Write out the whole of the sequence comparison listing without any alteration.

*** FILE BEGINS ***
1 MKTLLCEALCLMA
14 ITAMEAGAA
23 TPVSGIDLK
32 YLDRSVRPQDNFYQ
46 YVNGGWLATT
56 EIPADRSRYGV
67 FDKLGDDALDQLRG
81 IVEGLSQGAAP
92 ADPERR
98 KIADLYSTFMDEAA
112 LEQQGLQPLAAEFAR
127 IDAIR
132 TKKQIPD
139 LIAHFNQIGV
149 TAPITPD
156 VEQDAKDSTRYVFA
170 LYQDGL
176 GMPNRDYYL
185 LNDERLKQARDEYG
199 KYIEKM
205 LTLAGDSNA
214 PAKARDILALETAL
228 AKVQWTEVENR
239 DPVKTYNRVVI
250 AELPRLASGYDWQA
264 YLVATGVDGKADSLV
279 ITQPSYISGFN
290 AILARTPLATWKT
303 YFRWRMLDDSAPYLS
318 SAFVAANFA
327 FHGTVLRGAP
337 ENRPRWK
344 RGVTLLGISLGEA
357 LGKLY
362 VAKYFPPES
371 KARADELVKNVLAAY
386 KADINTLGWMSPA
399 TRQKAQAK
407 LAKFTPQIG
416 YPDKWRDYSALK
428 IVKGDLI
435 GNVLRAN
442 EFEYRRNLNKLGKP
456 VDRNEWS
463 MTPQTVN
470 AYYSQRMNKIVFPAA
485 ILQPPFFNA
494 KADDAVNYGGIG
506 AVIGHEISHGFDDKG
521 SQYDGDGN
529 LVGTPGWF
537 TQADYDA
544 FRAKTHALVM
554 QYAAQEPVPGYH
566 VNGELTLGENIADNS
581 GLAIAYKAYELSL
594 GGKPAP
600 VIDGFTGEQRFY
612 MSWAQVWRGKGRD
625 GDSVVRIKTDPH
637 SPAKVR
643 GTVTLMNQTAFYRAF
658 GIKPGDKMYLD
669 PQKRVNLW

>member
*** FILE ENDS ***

1 MKTLLCEALCLMA
14 ITAMEAGAA
23 TPVSGIDLK
32 YLDRSVRPQDNFYQ
46 YVNGGWLATT
56 EIPADRSRYGV
67 FDKLGDDALDQLRG
81 IVEGLSQGAAP
92 ADPERR
98 KIADLYSTFMDEAA
112 LEQQGLQPLAAEFAR
127 IDAIR
132 TKKQIPD
139 LIAHFNQIGV
149 TAPITPD
156 VEQDAKDSTRYVFA
170 LYQDGL
176 GMPNRDYYL
185 LNDERLKQARDEYG
199 KYIEKM
205 LTLAGDSNA
214 PAKARDILALETAL
228 AKVQWTEVENR
239 DPVKTYNRVVI
250 AELPRLASGYDWQA
264 YLVATGVDGKADSLV
279 ITQPSYISGFN
290 AILARTPLATWKT
303 YFRWRMLDDSAPYLS
318 SAFVAANFA
327 FHGTVLRGAP
337 ENRPRWK
344 RGVTLLGISLGEA
357 LGKLY
362 VAKYFPPES
371 KARADELVKNVLAAY
386 KADINTLGWMSPA
399 TRQKAQAK
407 LAKFTPQIG
416 YPDKWRDYSALK
428 IVKGDLI
435 GNVLRAN
442 EFEYRRNLNKLGKP
456 VDRNEWS
463 MTPQTVN
470 AYYSQRMNKIVFPAA
485 ILQPPFFNA
494 KADDAVNYGGIG
506 AVIGHEISHGFDDKG
521 SQYDGDGN
529 LVGTPGWF
537 TQADYDA
544 FRAKTHALVM
554 QYAAQEPVPGYH
566 VNGELTLGENIADNS
581 GLAIAYKAYELSL
594 GGKPAP
600 VIDGFTGEQRFY
612 MSWAQVWRGKGRD
625 GDSVVRIKTDPH
637 SPAKVR
643 GTVTLMNQTAFYRAF
658 GIKPGDKMYLD
669 PQKRVNLW

>member